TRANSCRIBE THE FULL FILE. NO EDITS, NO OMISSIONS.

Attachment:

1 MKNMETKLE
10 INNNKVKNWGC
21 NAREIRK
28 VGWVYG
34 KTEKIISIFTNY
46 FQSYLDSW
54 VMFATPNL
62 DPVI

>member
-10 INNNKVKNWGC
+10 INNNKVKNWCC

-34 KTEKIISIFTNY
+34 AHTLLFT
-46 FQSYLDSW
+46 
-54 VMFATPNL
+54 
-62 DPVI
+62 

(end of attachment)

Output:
1 MKNMETKLE
10 INNNKVKNWGC
21 NAREIRK
28 VGWVYG
34 KTEKIISIFTNY
46 FQSYLDSW
54 VMFATPNL
62 DPVI

>member
-10 INNNKVKNWGC
+10 INNNKVKNWCC

-34 KTEKIISIFTNY
+34 AHTLLFT
-46 FQSYLDSW
+46 
-54 VMFATPNL
+54 
-62 DPVI
+62 